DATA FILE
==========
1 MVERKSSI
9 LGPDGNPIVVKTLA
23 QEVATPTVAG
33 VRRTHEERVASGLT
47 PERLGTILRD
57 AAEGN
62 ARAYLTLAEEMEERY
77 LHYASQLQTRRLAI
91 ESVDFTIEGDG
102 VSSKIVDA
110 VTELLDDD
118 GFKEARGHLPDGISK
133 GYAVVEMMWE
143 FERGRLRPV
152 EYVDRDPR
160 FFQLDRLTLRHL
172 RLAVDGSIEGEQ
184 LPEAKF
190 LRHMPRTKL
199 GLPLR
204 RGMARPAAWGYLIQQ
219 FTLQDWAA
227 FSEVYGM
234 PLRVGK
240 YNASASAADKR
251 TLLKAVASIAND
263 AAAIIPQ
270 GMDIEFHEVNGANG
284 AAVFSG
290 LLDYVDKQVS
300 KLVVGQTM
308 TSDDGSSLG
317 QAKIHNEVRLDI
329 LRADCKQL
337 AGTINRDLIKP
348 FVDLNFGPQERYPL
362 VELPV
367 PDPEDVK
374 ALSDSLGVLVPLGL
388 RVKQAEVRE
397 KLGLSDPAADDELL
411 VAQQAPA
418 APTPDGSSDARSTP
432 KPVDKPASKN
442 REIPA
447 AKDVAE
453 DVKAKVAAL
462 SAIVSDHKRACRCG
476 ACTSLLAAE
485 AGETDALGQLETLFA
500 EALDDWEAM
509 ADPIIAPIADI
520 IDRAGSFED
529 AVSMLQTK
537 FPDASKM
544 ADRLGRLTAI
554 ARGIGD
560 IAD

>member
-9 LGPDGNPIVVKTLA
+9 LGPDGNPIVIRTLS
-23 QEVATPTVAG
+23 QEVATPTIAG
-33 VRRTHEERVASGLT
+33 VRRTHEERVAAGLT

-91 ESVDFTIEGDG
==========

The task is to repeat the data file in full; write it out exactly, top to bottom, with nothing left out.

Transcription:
1 MVERKSSI
9 LGPDGNPIVVKTLA
23 QEVATPTVAG
33 VRRTHEERVASGLT
47 PERLGTILRD
57 AAEGN
62 ARAYLTLAEEMEERY
77 LHYASQLQTRRLAI
91 ESVDFTIEGDG
102 VSSKIVDA
110 VTELLDDD
118 GFKEARGHLPDGISK
133 GYAVVEMMWE
143 FERGRLRPV
152 EYVDRDPR
160 FFQLDRLTLRHL
172 RLAVDGSIEGEQ
184 LPEAKF
190 LRHMPRTKL
199 GLPLR
204 RGMARPAAWGYLIQQ
219 FTLQDWAA
227 FSEVYGM
234 PLRVGK
240 YNASASAADKR
251 TLLKAVASIAND
263 AAAIIPQ
270 GMDIEFHEVNGANG
284 AAVFSG
290 LLDYVDKQVS
300 KLVVGQTM
308 TSDDGSSLG
317 QAKIHNEVRLDI
329 LRADCKQL
337 AGTINRDLIKP
348 FVDLNFGPQERYPL
362 VELPV
367 PDPEDVK
374 ALSDSLGVLVPLGL
388 RVKQAEVRE
397 KLGLSDPAADDELL
411 VAQQAPA
418 APTPDGSSDARSTP
432 KPVDKPASKN
442 REIPA
447 AKDVAE
453 DVKAKVAAL
462 SAIVSDHKRACRCG
476 ACTSLLAAE
485 AGETDALGQLETLFA
500 EALDDWEAM
509 ADPIIAPIADI
520 IDRAGSFED
529 AVSMLQTK
537 FPDASKM
544 ADRLGRLTAI
554 ARGIGD
560 IAD

>member
-9 LGPDGNPIVVKTLA
+9 LGPDGNPIVIRTLS
-23 QEVATPTVAG
+23 QEVATPTIAG
-33 VRRTHEERVASGLT
+33 VRRTHEERVAAGLT

-91 ESVDFTIEGDG